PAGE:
M. Shawn Cornell

A Brief Moment of Life — M. Shawn Cornell

I'm a plein air painter by the strictest terms. Simply defined-all paintings are completed 100% on location-there's absolutely no indoor touch up. I do this for the vast challenges of painting from firsthand outdoor observation and to fully honor the historical tradition of painting directly from life. Why complete the painting entirely on location? It's a personal challenge. I simply want to see if I can.

My paintings are neither cutting edge nor deep in metaphorical meaning, they're simply stories about brief moments that I experience and witness during my excursions. Hopefully these stories connect with the viewer, sparking a fond memory, a sense of familiarity or a bit of humor. Each painting is documented with its location, date, time of day, weather conditions, and brief observations about the day. Many have referred to this documentation as the painting's birth certificate.

Oil is my medium and I work with a very limited palette: Titanium White, Ultramarine Blue, Cadmium Red and Cadmium Yellow. There are many reasons I prefer this palette, one in particular is to simplify my life by simplifying my choices of colors to mix. My work is characterized by strong brush strokes that are freely and rapidly applied to the canvas-I want the viewer to see the use of the medium, the thicks and thins of the brush strokes, the spontaneity and the confidence. Certain passages will be left loose and undefined, providing the viewer the opportunity to interpret and finish the image.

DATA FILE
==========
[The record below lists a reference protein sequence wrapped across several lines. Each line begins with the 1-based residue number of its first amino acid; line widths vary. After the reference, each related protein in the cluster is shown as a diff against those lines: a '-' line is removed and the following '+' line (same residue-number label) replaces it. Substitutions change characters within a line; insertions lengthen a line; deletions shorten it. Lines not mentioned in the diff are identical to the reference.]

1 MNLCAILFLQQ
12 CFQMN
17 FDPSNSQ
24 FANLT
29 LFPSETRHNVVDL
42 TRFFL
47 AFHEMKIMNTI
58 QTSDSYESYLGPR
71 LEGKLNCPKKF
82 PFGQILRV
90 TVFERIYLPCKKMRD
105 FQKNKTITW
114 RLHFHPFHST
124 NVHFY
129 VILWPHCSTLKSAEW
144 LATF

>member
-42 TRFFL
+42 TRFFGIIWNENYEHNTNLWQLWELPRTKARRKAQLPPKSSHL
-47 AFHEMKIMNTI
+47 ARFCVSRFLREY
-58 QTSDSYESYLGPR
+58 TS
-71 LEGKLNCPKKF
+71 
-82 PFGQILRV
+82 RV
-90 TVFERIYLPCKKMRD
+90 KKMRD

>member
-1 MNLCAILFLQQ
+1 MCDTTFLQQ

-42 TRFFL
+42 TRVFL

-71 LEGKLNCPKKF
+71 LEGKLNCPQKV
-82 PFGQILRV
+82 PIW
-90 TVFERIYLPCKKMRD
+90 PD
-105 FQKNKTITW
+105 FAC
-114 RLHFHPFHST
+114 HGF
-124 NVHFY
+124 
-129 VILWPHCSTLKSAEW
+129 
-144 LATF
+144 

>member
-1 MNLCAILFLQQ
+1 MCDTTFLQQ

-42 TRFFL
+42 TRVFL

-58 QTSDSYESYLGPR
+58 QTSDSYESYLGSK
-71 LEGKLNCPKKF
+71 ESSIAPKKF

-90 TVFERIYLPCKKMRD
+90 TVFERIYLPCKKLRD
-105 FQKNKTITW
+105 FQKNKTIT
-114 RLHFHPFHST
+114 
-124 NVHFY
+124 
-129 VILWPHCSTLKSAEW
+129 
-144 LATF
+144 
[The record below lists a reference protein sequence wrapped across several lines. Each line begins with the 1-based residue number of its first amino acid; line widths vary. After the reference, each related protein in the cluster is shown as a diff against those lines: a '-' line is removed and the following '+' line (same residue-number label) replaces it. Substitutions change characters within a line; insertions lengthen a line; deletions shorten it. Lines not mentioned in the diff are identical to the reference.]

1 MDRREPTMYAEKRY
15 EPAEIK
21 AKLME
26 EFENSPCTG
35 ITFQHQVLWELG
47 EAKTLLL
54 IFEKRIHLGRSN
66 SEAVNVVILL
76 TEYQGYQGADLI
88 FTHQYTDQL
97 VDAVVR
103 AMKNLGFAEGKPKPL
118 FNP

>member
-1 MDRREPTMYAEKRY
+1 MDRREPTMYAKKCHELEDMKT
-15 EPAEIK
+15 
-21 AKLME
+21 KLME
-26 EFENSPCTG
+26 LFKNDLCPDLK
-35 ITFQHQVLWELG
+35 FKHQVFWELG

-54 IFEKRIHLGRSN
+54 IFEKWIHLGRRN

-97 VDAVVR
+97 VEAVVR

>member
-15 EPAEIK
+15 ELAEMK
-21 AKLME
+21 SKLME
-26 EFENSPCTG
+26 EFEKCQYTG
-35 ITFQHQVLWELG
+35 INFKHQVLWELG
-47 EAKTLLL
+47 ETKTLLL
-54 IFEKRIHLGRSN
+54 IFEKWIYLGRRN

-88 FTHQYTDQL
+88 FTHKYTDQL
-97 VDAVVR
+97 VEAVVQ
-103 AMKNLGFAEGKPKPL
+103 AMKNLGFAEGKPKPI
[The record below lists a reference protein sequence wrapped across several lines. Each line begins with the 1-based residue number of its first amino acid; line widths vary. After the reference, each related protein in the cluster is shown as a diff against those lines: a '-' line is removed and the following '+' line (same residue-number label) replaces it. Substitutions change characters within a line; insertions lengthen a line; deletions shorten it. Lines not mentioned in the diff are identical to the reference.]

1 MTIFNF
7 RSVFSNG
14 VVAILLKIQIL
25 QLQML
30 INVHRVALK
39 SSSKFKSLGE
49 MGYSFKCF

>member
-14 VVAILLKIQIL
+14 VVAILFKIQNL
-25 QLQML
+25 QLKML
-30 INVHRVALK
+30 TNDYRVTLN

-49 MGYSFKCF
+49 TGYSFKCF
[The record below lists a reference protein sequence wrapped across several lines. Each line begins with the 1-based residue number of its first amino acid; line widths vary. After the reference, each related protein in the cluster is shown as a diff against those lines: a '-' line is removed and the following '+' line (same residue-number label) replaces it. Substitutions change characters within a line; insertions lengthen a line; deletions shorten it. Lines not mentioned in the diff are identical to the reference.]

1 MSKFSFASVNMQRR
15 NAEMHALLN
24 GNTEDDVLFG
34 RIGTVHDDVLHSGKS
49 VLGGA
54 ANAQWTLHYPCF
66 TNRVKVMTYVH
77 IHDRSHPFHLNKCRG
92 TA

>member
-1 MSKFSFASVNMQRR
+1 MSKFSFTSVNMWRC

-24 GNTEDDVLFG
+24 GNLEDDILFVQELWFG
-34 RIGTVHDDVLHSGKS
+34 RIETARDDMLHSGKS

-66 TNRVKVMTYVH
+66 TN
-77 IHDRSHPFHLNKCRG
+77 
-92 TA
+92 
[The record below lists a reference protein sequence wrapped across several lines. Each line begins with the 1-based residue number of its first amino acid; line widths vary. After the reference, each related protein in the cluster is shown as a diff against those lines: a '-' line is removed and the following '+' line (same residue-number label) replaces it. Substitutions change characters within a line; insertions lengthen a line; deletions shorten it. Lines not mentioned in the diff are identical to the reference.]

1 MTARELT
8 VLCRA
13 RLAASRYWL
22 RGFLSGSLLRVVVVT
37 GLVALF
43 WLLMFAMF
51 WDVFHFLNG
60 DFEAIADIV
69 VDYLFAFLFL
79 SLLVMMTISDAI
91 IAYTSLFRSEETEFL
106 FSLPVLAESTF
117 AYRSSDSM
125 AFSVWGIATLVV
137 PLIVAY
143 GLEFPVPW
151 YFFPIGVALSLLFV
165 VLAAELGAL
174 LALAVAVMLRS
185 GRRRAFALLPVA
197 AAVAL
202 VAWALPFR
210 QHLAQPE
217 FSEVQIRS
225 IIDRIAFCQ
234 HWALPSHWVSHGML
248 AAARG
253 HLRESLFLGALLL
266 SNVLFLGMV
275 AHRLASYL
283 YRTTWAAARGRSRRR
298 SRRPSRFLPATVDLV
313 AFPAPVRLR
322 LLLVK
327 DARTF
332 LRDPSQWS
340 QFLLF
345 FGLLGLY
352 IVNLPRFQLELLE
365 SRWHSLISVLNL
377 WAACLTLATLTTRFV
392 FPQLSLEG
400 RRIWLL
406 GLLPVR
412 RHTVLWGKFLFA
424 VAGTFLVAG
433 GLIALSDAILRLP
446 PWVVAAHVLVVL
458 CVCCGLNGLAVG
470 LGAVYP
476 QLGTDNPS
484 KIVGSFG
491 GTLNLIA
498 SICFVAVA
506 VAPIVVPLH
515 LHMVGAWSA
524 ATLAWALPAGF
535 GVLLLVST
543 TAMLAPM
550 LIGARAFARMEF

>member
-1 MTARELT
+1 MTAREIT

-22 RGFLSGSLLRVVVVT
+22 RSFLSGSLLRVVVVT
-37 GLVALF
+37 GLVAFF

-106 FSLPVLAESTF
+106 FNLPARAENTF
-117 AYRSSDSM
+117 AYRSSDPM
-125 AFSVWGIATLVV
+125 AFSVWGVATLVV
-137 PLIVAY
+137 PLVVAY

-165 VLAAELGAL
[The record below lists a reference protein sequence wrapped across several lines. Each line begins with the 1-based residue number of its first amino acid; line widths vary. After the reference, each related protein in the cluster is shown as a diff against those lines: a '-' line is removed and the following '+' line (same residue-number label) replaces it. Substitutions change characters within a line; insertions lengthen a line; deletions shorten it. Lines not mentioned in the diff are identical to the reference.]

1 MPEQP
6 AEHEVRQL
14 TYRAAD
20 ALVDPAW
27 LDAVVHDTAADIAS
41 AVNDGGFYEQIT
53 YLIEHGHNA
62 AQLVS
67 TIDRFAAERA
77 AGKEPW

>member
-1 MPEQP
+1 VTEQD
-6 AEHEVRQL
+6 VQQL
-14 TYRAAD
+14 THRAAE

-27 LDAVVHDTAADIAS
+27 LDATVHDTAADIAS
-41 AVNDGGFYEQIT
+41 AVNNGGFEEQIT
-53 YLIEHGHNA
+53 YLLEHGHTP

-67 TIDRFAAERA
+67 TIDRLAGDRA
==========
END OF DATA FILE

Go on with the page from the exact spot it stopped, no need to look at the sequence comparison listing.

For me, painting "en plein air" is more than just creating two dimensional representations. It's my wife's companionship as she illuminates the canvas with a flashlight so I can paint the full moon. It's my dad and me sharing a thermos of hot cheesy tomato soup while we paint a frozen, snow covered stream. It's spending time to see the extraordinary in things many would call ordinary. It's a brief moment of life, captured on canvas.

Years ago, while talking to an artist at the Salute to the Masters Art Fair, I saw among his vast display a striking mountain landscape. When I asked him where the scene was, he replied, “I don’t know. I copied it from some magazine.” Instantly, the image died. To me, the painting became just a well rendered copy of some unknown printed copy from some unremembered magazine; it possessed no connections, no experiences and no life. I think that moment established in me a core conviction that my paintings would be witnesses and tributes to real experiences as they were happening. The paintings would be stories about brief moments in my life, told visually and narratively to whomever desired to look. Over the years, the implementing of this core conviction has supplied me with many frustrations, a multitude of close friends, and countless rewards.